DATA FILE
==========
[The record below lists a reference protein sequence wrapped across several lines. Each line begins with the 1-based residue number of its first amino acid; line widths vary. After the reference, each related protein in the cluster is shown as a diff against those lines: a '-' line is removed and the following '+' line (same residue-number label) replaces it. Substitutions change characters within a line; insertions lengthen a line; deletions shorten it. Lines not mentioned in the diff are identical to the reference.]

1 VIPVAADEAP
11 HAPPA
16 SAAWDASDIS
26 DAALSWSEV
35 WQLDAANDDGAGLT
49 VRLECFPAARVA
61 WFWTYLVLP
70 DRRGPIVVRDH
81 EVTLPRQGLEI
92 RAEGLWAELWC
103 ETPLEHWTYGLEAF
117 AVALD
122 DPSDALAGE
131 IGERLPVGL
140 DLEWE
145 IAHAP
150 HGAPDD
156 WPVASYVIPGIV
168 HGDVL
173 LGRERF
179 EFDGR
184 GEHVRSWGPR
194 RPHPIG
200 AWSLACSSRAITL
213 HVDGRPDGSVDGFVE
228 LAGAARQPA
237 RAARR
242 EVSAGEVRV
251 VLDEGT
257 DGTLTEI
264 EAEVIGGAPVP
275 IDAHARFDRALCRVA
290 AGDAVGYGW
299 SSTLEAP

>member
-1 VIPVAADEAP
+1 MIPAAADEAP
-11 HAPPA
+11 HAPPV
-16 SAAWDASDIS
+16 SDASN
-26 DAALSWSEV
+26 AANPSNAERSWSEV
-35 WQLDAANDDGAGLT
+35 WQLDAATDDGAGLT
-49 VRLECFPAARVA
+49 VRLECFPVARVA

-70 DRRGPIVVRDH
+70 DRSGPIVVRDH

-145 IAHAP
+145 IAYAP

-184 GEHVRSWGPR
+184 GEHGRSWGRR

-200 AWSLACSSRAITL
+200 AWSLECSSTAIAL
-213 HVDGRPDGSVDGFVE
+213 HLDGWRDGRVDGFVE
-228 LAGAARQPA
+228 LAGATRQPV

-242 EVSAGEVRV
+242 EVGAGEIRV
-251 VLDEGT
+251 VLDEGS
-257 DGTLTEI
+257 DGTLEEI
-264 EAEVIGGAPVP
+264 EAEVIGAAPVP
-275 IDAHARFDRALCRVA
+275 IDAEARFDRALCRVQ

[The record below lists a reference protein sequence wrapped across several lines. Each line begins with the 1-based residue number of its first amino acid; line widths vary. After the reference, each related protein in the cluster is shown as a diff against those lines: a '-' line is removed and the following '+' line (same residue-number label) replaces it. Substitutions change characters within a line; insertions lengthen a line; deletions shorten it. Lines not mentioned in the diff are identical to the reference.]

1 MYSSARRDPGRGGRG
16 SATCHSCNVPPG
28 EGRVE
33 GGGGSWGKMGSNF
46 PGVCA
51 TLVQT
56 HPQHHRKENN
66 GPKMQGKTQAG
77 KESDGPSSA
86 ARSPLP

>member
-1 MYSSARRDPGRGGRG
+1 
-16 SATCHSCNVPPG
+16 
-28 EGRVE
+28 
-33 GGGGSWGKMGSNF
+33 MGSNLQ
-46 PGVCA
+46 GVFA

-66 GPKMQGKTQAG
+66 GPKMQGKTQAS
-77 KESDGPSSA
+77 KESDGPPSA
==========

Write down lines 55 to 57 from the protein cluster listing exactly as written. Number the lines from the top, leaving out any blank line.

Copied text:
-200 AWSLACSSRAITL
+200 AWSLECSSTAIAL
-213 HVDGRPDGSVDGFVE